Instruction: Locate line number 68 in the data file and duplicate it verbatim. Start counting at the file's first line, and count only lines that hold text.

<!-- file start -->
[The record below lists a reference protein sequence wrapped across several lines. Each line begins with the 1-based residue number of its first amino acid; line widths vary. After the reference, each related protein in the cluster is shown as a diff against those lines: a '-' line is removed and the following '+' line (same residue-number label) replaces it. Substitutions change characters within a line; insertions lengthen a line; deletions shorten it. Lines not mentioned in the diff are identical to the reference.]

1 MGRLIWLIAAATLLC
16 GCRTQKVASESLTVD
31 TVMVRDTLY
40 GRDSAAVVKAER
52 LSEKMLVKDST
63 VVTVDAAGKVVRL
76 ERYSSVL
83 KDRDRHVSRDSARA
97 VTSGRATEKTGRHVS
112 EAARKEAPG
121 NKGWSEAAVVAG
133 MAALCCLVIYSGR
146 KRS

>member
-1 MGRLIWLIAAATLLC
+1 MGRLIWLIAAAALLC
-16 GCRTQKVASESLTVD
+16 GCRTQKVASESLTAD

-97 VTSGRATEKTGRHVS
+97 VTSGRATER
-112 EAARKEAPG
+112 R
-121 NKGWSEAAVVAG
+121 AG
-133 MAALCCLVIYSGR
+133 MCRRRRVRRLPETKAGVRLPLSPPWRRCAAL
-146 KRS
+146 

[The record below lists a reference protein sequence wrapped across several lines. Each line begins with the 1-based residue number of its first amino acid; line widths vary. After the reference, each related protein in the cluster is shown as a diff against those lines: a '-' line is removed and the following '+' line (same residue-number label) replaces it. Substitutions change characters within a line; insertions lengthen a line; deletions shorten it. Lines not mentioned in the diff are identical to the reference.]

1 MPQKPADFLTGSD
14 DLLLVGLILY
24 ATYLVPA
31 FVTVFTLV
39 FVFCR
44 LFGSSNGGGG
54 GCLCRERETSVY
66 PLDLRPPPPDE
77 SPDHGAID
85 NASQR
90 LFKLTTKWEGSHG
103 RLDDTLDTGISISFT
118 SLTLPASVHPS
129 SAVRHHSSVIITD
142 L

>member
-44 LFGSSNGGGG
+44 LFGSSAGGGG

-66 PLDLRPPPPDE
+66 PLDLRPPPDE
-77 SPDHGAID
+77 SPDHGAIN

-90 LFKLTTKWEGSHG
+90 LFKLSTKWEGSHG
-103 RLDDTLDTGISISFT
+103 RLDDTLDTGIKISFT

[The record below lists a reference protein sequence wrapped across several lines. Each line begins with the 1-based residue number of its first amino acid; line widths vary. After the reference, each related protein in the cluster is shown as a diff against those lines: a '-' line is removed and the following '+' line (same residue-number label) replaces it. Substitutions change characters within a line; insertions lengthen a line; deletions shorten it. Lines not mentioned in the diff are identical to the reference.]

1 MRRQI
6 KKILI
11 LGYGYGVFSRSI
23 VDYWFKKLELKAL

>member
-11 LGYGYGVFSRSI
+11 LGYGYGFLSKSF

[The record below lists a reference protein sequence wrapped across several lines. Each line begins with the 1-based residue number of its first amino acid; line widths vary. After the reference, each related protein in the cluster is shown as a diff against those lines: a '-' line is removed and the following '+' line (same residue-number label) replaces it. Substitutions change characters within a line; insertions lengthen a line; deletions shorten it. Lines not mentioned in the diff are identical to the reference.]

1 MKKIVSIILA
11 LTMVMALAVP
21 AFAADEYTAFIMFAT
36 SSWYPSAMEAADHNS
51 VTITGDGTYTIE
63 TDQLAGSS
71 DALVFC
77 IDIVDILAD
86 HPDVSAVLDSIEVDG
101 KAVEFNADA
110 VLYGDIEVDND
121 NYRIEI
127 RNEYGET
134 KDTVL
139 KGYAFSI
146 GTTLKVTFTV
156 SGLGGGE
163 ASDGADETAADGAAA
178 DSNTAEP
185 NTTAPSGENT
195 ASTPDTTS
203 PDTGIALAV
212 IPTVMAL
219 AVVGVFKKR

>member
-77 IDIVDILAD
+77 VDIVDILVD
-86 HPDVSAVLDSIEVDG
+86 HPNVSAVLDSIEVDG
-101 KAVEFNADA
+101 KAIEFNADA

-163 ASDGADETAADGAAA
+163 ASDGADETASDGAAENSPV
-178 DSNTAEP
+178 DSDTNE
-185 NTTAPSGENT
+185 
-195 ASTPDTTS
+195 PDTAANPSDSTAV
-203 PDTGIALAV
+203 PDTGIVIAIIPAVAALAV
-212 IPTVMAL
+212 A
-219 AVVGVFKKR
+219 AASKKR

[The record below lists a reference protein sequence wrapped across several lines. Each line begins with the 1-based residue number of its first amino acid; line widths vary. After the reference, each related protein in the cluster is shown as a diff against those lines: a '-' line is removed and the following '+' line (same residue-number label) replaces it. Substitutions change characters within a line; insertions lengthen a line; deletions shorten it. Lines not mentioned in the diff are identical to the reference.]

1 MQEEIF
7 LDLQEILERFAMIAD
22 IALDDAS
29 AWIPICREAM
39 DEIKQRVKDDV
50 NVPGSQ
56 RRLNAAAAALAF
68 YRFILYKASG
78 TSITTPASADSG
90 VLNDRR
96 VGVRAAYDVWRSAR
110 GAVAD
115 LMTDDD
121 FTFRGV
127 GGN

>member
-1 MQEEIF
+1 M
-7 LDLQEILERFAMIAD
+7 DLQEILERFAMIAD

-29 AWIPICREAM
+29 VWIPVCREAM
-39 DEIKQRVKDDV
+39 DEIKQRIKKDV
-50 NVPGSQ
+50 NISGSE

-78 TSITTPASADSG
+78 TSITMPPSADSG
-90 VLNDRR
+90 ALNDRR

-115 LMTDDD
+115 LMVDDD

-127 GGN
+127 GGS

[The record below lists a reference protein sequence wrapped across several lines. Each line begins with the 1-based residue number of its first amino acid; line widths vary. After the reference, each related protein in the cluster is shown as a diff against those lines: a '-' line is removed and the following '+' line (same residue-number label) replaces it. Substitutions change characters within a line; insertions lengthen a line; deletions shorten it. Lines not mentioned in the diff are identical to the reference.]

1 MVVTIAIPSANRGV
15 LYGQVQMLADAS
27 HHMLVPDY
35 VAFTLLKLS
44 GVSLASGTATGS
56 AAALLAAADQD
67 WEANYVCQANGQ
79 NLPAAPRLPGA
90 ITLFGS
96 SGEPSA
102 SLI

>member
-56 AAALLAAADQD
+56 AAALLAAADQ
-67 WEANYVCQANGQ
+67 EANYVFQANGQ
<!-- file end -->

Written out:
21 AFAADEYTAFIMFAT